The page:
Make enough flashcards for the whole class, as well as yourself, (multiple copies of the 6 mini-beasts) and distribute at random amongst the children. Hold up a flashcard and then ask those children also holding that card to stand up/wave/wriggle about like the mini-beast. Second time round, just say the word (no flashcard), using sign language to prompt the children if necessary.

This activity could also be used reinforce the vocabulary for ‘stand up’ and ‘sit down’ (getting the children used to responding to those commands).

Alternatively, if the children have been making mini-beast masks in class, these could be used instead of flashcards. The children could also wear them and practice greeting each other in the target language. (Printable mini-beast masks can also be found easily on the web.)

How many legs?
Introduce numbers and counting by looking at pictures of the following mini-beasts and seeing how many legs they have: snail, ant, spider, woodlouse, caterpillar, centipede, millipede!

Incy Wincy Spider
Year 1 pupils still enjoy doing finger rhymes, so here are links to different versions of Incy Wincy Spider:cartoon-spider-hi
In German: Imse bimse Spinne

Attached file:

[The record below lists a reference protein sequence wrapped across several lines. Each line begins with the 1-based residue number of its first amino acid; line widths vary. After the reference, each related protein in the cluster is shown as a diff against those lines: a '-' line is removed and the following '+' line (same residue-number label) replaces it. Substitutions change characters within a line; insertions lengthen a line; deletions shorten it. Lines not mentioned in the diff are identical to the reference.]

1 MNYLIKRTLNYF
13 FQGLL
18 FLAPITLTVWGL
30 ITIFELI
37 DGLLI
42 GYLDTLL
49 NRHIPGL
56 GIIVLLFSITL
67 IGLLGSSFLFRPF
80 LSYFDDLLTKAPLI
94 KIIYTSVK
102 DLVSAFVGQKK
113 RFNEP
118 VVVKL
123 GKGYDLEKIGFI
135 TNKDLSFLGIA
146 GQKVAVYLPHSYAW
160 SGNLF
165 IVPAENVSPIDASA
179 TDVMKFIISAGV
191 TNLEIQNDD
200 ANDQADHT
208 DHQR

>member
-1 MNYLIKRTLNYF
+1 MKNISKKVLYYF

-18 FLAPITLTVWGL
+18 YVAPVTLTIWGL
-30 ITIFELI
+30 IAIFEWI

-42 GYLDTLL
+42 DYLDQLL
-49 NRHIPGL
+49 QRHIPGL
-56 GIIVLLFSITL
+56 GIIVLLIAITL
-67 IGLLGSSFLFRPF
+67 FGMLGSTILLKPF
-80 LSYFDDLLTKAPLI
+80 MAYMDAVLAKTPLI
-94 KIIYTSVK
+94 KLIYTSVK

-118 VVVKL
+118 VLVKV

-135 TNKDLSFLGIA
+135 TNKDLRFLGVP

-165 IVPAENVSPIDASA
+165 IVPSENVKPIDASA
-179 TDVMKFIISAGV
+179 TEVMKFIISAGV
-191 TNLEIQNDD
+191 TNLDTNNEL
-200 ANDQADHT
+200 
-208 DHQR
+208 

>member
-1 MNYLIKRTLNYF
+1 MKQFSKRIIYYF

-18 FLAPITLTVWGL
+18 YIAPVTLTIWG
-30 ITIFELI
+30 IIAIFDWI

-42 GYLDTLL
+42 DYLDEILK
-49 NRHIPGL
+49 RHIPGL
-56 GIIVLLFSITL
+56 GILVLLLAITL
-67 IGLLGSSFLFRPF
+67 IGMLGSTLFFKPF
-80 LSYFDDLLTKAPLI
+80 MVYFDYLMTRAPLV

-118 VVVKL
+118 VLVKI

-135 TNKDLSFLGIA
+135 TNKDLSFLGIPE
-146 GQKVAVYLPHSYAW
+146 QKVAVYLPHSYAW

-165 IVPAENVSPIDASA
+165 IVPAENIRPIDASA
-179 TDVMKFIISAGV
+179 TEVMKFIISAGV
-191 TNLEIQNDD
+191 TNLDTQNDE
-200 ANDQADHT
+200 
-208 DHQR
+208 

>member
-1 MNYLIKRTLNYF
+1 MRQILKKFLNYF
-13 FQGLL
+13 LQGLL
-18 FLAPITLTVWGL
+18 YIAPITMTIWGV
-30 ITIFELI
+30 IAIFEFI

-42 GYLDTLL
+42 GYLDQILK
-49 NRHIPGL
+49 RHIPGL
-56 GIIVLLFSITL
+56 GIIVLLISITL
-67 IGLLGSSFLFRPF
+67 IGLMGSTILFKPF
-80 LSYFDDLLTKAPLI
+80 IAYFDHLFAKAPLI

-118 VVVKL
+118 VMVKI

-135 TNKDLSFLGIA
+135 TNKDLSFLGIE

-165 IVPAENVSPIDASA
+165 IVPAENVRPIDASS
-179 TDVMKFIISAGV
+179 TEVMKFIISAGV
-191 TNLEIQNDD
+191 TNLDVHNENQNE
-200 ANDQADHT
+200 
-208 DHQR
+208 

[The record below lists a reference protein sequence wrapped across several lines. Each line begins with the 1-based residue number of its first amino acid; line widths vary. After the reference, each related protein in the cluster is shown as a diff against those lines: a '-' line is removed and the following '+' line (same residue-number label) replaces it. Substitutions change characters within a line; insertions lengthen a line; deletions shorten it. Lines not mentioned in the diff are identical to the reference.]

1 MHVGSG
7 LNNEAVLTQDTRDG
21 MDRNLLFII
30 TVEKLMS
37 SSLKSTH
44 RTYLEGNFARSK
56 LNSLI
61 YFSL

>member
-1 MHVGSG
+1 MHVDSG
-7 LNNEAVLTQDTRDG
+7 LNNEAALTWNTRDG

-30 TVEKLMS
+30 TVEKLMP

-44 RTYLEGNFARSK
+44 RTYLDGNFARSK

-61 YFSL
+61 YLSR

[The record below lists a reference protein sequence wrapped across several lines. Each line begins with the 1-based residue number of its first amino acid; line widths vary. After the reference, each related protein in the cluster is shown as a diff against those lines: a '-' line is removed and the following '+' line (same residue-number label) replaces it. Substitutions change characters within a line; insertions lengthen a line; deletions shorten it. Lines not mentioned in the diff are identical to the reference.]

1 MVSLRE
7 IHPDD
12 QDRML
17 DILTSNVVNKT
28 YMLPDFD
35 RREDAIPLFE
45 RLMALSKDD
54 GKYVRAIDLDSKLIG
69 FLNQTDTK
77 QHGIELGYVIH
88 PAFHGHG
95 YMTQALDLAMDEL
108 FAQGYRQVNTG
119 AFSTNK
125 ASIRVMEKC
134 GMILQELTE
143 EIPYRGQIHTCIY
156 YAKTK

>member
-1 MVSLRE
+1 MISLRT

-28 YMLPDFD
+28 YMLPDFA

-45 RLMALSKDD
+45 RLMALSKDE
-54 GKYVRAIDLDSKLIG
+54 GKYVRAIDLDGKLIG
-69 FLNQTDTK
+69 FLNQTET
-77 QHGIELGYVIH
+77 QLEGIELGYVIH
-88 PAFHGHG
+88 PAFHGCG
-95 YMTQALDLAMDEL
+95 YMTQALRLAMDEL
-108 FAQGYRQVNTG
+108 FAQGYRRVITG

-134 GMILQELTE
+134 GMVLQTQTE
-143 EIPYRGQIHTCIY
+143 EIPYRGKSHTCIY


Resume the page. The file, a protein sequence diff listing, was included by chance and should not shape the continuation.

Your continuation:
In Spanish: Araña arañita
In French: L’araignée Gypsy

Sections of The Very Hungry Caterpillar can be read out in the target language. This is a useful activity in and of itself, so that the children can listen to long passages read in the second language and enjoy the rhythm and intonation. It is a familiar book with great illustrations so the children can infer meaning from context.

An alternative activity is to ask pupils to listen out for certain words (e.g. die Raupe/la chenille/la oruga) and put up a hand when they hear it. This book is of course also useful for teaching numbers, food and days of the week.

Here is a video of the author, Eric Carle, reading this book in German, his mother-tongue. In French, this story is called ‘La chenille que fait des trous’ and in Spanish ‘La oruga muy hambrienta’.


I hope you find these suggestions useful and let me know if you have any comments!